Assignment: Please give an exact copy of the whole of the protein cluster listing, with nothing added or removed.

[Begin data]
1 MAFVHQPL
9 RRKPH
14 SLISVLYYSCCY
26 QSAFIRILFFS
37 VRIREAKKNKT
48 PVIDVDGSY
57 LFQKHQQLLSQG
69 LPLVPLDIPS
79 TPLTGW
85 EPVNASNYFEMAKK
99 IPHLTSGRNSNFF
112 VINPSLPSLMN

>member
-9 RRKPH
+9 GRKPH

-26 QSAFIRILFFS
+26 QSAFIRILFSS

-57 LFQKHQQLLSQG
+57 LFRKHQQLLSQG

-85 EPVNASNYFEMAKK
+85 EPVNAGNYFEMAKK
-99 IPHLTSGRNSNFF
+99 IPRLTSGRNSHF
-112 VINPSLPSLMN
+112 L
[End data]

1 MAFVHQPL
9 RRKPH
14 SLISVLYYSCCY
26 QSAFIRILFFS
37 VRIREAKKNKT
48 PVIDVDGSY
57 LFQKHQQLLSQG
69 LPLVPLDIPS
79 TPLTGW
85 EPVNASNYFEMAKK
99 IPHLTSGRNSNFF
112 VINPSLPSLMN

>member
-9 RRKPH
+9 GRKPH

-26 QSAFIRILFFS
+26 QSAFIRILFSS

-57 LFQKHQQLLSQG
+57 LFRKHQQLLSQG

-85 EPVNASNYFEMAKK
+85 EPVNAGNYFEMAKK
-99 IPHLTSGRNSNFF
+99 IPRLTSGRNSHF
-112 VINPSLPSLMN
+112 L